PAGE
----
Black Friday online shopping hits record $9.8B in US, $70.9B worldwide

The rush of deep discounts and the growth of flexible payment options were the drivers behind $9.8 billion in US online sales on Black Friday – a record number for the day. According to Adobe Analytics, sales are up 7.5% on last year’s numbers (you can see it here).

Sales quickly surpassed Thanksgiving numbers and growth rates, as well as Adobe’s own predictions for the day. On Thursday US consumers spent, $5.6 billion, up 5.5%; analysts originally predicted sales of $9.6 billion for Black Friday.

Salesforce, which uses a variety of Adobe metrics and says it crunches the number of transactions for about 1.5 billion consumers, also said that Black Friday online sales exceeded its expectations. They reached $16.4 billion in the US and $70.9 billion worldwide, and a record 79% of all shopping traffic — both browsing and purchasing — was done on mobile handsets.

Black Friday is a bellwether shopping day, for many years seen as the day that the holiday sales season, the most important for retailers, begins. These numbers will provide some surprise holiday cheer to retailers, who have seen, in general, slow growth. According to figures from US Census Bureau, retail sales last quarter only grew 2.3% over the same period last year. E-commerce, as a young and smaller proportion of that (about 15% of all sales), usually grows faster and the last quarter also grew around 7%.

“Online sales performance on Black Friday exceeded retail executive expectations,” said Rob Garf, VP and GM of Retail at Salesforce, in a statement. “Retailers are upping their discount game and shoppers are, in turn, clicking the buy button.”

Adobe works with hundreds of large and small online retailers and says it bases its calculations on more than 1 trillion visits to US retail sites, the movement of about 100 million SKUs and 18 product categories.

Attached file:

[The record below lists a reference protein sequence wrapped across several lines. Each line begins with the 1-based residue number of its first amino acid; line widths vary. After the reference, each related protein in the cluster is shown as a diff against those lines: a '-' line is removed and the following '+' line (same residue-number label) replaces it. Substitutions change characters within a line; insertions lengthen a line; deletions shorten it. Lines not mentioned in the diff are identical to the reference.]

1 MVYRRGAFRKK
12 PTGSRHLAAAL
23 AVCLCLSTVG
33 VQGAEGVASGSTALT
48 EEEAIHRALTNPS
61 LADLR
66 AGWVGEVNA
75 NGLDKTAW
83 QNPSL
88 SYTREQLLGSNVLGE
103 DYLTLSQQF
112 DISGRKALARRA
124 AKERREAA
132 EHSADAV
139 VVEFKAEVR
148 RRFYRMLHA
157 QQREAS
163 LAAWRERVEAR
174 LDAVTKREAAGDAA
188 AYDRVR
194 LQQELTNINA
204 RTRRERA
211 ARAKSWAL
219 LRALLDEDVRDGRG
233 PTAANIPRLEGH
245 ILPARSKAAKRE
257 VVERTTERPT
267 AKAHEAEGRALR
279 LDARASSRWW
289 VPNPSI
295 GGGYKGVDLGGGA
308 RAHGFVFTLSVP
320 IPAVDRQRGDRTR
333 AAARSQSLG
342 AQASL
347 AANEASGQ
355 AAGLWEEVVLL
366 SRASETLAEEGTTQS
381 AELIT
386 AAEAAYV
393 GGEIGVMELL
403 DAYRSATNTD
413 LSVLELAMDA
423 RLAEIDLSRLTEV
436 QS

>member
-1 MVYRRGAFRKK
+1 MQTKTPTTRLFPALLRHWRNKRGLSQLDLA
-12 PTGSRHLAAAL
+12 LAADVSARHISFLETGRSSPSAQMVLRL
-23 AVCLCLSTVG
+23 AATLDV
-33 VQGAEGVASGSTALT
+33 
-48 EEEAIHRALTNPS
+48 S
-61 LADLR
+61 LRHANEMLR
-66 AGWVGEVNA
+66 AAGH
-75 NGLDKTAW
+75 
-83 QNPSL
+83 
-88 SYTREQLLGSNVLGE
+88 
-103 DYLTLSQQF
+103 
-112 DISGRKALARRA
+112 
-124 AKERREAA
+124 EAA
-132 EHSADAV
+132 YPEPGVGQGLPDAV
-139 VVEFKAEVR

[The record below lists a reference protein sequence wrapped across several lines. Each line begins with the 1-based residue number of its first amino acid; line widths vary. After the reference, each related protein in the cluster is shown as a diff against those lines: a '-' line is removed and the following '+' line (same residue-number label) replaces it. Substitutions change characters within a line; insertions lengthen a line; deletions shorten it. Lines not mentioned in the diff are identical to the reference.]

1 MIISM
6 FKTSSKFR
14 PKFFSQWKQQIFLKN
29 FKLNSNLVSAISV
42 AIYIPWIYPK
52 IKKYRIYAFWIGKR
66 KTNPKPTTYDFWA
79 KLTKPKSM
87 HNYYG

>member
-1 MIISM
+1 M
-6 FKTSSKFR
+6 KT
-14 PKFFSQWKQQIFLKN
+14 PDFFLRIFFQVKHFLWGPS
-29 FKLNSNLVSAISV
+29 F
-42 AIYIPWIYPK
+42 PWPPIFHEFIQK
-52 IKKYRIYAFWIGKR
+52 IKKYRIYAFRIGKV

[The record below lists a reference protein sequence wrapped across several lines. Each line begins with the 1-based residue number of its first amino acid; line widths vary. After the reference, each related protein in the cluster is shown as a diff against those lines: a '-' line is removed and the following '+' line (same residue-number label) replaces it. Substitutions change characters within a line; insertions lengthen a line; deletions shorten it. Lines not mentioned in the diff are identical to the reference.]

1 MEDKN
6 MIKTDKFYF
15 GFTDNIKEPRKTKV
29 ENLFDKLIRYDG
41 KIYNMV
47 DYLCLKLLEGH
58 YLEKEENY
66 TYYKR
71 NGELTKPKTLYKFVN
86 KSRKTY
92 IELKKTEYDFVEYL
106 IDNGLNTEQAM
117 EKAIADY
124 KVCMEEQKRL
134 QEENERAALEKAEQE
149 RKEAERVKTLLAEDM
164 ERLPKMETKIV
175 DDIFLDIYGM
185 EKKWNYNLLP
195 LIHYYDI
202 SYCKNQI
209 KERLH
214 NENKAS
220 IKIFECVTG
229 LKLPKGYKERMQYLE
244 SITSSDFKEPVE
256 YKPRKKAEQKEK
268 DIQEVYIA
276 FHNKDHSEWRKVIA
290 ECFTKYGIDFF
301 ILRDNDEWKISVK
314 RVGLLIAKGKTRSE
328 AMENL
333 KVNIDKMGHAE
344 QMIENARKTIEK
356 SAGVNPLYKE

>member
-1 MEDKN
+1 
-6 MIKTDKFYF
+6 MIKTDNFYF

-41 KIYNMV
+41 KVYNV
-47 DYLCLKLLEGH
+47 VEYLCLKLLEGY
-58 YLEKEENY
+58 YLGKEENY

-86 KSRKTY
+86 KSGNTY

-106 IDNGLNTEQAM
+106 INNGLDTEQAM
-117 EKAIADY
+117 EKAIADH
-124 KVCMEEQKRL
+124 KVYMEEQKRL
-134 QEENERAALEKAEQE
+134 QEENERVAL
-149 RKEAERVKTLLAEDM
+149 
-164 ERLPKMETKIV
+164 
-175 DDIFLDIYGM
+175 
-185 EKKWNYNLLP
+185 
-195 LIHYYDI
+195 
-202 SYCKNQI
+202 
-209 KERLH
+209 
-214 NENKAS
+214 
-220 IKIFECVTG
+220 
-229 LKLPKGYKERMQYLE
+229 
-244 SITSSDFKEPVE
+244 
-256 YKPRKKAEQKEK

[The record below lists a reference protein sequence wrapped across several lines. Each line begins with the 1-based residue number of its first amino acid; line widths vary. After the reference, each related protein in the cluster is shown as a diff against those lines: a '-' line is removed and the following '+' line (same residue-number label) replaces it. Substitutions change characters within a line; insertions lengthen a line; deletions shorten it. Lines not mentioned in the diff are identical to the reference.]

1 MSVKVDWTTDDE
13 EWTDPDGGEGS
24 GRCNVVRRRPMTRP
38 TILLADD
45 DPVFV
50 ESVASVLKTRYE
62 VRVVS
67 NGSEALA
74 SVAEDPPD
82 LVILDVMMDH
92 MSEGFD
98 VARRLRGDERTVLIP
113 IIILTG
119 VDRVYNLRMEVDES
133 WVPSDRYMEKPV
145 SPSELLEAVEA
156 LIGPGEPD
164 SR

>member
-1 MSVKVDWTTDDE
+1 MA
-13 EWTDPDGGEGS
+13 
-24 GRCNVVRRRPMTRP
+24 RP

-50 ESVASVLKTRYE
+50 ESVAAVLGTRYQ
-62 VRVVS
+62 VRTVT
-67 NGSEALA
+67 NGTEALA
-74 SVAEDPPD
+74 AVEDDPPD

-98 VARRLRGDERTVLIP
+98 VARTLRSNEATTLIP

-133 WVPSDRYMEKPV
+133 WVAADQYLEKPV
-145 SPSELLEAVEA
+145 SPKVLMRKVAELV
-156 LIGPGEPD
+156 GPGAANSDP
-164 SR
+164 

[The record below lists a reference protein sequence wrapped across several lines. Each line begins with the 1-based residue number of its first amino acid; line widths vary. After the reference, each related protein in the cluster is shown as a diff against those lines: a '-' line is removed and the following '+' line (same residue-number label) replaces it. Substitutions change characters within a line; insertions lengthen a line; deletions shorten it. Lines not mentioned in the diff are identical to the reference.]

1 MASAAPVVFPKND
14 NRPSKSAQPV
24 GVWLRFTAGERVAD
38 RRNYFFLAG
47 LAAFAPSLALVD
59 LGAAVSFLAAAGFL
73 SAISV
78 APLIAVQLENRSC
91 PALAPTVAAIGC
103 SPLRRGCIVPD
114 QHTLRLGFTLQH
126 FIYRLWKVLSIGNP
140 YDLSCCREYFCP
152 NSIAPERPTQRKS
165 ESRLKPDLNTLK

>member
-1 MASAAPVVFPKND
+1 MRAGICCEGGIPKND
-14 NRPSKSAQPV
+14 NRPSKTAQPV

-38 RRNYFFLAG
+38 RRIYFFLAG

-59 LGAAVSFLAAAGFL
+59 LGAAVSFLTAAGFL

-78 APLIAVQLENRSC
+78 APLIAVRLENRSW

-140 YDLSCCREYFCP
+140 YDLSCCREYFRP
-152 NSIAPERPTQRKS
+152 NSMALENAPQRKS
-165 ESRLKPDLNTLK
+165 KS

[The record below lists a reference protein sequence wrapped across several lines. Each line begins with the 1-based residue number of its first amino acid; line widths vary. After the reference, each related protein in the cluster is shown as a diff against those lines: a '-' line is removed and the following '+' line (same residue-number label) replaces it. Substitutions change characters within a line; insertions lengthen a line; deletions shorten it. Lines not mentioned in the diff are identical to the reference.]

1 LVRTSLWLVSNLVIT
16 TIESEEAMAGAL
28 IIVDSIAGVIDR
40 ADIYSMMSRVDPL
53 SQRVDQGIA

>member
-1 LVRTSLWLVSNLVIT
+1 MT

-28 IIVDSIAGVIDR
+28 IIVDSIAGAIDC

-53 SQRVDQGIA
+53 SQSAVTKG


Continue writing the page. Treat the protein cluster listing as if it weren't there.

Inflation of more than 3% is certainly down from last year (when it was more than 7%) but economic uncertainty continues to weigh on consumers, so it’s rare that buy now, pay later options , as a complement to other types of credit, continues to grow in popularity. Adobe said orders using BNPL rose 72% over last year in the entire week leading up to Black Friday, and BNPL’s revenue as a result rose to $79 million for the period.

The big question is whether retailers can continue to grow in the coming weeks. The next big barometer-style sales day is Cyber ​​Monday, in two days. We will provide further updates as the numbers come in.

Some notable details from yesterday:

– Discounts remain a big driver for sales and reach as high as 35% of the retail price. The name of the game remains buying gifts and home electronics.

– Smartphones account for $5.3 billion in sales per day, increasing 10.4% in 2022 and representing 54% of all online sales. Adobe predicts that will become the norm of the season: mobile sales will actually overtake desktop this holiday season, it says, with more than 51% of sales.

— Perhaps because people are still worried about spending, they choose the cheaper “standard” shipping more often than in previous years. (And frankly why get something faster now if it’s for a gift for the end of December?) Adobe says that 80.5% of all orders use standard shipping.

— Adobe estimates that “Cyber ​​Week” (from Thanksgiving to Cyber ​​Monday) will rack up $37.2 billion in US online sales, nearly 17% of all sales for the period holidays. Salesforce is especially strong: it says it will account for 25% of all holiday purchases this year and amount to $53 billion worldwide.

“Black Friday reasserted its dominance this season with record spending of $9.8 billion driven by renewed demand for the day’s major sales,” said Vivek Pandya, lead analyst, Adobe Digital Insights. , in a statement. “The drop in online prices last year has created a favorable environment for consumers with strong discounts this season that will tempt even the most price-conscious consumers.”

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